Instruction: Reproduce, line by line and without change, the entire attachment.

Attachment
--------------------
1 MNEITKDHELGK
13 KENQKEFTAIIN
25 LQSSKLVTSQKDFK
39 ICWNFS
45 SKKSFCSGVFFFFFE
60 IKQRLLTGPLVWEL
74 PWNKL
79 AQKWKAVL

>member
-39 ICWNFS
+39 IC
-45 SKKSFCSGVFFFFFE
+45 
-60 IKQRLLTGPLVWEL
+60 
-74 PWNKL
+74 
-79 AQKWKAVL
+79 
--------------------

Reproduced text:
1 MNEITKDHELGK
13 KENQKEFTAIIN
25 LQSSKLVTSQKDFK
39 ICWNFS
45 SKKSFCSGVFFFFFE
60 IKQRLLTGPLVWEL
74 PWNKL
79 AQKWKAVL

>member
-39 ICWNFS
+39 IC
-45 SKKSFCSGVFFFFFE
+45 
-60 IKQRLLTGPLVWEL
+60 
-74 PWNKL
+74 
-79 AQKWKAVL
+79 